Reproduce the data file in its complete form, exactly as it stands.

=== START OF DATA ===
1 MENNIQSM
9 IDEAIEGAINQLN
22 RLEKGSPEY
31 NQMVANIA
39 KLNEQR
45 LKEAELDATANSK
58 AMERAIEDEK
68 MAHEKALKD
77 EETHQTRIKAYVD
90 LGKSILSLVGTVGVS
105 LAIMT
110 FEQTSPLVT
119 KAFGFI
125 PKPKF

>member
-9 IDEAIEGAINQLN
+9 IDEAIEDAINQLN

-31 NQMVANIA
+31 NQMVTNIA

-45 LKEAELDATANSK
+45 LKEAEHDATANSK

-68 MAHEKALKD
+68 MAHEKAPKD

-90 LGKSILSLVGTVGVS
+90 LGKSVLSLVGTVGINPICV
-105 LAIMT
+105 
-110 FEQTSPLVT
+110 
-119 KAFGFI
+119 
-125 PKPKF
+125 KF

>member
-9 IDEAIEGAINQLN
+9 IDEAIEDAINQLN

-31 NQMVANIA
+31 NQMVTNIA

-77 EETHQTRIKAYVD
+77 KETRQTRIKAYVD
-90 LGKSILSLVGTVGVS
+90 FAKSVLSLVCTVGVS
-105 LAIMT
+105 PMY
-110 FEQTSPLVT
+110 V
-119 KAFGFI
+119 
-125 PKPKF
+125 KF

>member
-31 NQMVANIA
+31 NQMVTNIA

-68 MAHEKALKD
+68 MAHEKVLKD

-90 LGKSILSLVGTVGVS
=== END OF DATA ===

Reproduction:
1 MENNIQSM
9 IDEAIEGAINQLN
22 RLEKGSPEY
31 NQMVANIA
39 KLNEQR
45 LKEAELDATANSK
58 AMERAIEDEK
68 MAHEKALKD
77 EETHQTRIKAYVD
90 LGKSILSLVGTVGVS
105 LAIMT
110 FEQTSPLVT
119 KAFGFI
125 PKPKF

>member
-9 IDEAIEGAINQLN
+9 IDEAIEDAINQLN

-31 NQMVANIA
+31 NQMVTNIA

-45 LKEAELDATANSK
+45 LKEAEHDATANSK

-68 MAHEKALKD
+68 MAHEKAPKD

-90 LGKSILSLVGTVGVS
+90 LGKSVLSLVGTVGINPICV
-105 LAIMT
+105 
-110 FEQTSPLVT
+110 
-119 KAFGFI
+119 
-125 PKPKF
+125 KF

>member
-9 IDEAIEGAINQLN
+9 IDEAIEDAINQLN

-31 NQMVANIA
+31 NQMVTNIA

-77 EETHQTRIKAYVD
+77 KETRQTRIKAYVD
-90 LGKSILSLVGTVGVS
+90 FAKSVLSLVCTVGVS
-105 LAIMT
+105 PMY
-110 FEQTSPLVT
+110 V
-119 KAFGFI
+119 
-125 PKPKF
+125 KF

>member
-31 NQMVANIA
+31 NQMVTNIA

-68 MAHEKALKD
+68 MAHEKVLKD

-90 LGKSILSLVGTVGVS